The Animation, Visual Effects, Gaming and Comic (AVGC) task force which presents its recommendations besides two draft policies – one at a central level and a model policy for states, on Monday stated that the growth of the industry depends on two key pillars – education and skills. In its recommendations the task force has suggested that by 2025, the Education Ministry plans to replace all existing AVGC programmes with new undergraduate, postgraduate degree and diploma courses on graphic arts, creative arts and science, cinematic arts, and experiential arts among others. “We also plan to implement courses of short duration from six months to one-to two years. Further the education institutes can explore courses on AVGC on SWAYAM, and can also claim credit, later,” K Sanjay Murthy, secretary – higher education, Ministry of Education, said on Monday.
In line with that, the undergraduate courses are expected to be a four-year programme in Choice Based Credits System (CBCS) structure. The education ministry may draft guidelines on the credit banks as mentioned in the National Education Policy, it further added. “This will be beneficial for forming a mechanism to transfer credit of a three-year diploma after 10th grade into UG programs for students seeking admission to degree courses,” the taskforce report said.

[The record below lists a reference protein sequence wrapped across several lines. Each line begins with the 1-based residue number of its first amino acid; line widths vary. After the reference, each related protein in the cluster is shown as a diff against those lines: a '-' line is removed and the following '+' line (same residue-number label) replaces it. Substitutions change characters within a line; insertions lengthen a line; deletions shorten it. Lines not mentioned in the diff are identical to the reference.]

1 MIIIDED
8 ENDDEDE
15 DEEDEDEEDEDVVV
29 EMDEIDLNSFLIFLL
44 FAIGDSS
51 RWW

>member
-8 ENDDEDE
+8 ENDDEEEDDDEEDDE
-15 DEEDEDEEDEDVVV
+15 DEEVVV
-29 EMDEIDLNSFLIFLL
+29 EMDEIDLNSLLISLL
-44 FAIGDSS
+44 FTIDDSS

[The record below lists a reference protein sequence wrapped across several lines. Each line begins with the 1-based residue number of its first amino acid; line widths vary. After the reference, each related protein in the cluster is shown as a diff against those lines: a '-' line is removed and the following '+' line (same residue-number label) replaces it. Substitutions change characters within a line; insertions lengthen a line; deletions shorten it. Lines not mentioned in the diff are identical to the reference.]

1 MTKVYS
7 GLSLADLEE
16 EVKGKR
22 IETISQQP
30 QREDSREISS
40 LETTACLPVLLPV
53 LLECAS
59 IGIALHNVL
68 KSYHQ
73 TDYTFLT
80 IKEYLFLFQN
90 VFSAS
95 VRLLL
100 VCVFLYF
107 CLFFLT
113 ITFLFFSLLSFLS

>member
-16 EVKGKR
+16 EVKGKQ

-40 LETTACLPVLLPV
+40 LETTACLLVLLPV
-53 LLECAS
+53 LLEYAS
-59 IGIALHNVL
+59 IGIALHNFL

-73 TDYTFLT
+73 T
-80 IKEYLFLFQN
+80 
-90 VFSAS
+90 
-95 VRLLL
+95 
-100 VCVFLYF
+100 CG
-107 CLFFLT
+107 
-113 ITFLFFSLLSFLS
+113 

Interestingly, as per the draft policy, subjects to enhance creative skills such as observation skills, understanding moving images, understanding visual language, colour theory, introduction to art and design, performing arts, music awareness, are expected to be introduced at primary school level (Kindergarten to fifth standard). It has been suggested that the MoE may advise the National Council of Educational Research and Training (NCERT) to create an academic curriculum on disciplines relevant to AVGC.
In addition, between standard 6th to 12th, schools will be advised to adopt curriculum on foundational media and entertainment learning, creative thinking, local and folk art forms, communication education, narrative arts, performing arts, foundational learning in media ethics. “Schools should be encouraged to establish a Media and Entertainment studio/ labs, in addition to Computer Labs, within their premises to give students exposure to the industry,” the draft policy stated.